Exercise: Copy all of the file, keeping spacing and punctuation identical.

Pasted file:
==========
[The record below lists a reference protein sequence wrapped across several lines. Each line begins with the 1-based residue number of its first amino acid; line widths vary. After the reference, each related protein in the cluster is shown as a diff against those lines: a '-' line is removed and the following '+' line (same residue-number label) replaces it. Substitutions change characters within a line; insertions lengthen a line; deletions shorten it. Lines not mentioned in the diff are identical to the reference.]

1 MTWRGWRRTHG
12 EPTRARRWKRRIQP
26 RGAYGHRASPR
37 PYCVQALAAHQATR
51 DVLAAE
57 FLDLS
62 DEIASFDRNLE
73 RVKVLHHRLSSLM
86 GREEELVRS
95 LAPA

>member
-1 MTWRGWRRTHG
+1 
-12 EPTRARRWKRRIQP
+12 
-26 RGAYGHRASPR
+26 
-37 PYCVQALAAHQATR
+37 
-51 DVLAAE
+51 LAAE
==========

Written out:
[The record below lists a reference protein sequence wrapped across several lines. Each line begins with the 1-based residue number of its first amino acid; line widths vary. After the reference, each related protein in the cluster is shown as a diff against those lines: a '-' line is removed and the following '+' line (same residue-number label) replaces it. Substitutions change characters within a line; insertions lengthen a line; deletions shorten it. Lines not mentioned in the diff are identical to the reference.]

1 MTWRGWRRTHG
12 EPTRARRWKRRIQP
26 RGAYGHRASPR
37 PYCVQALAAHQATR
51 DVLAAE
57 FLDLS
62 DEIASFDRNLE
73 RVKVLHHRLSSLM
86 GREEELVRS
95 LAPA

>member
-1 MTWRGWRRTHG
+1 
-12 EPTRARRWKRRIQP
+12 
-26 RGAYGHRASPR
+26 
-37 PYCVQALAAHQATR
+37 
-51 DVLAAE
+51 LAAE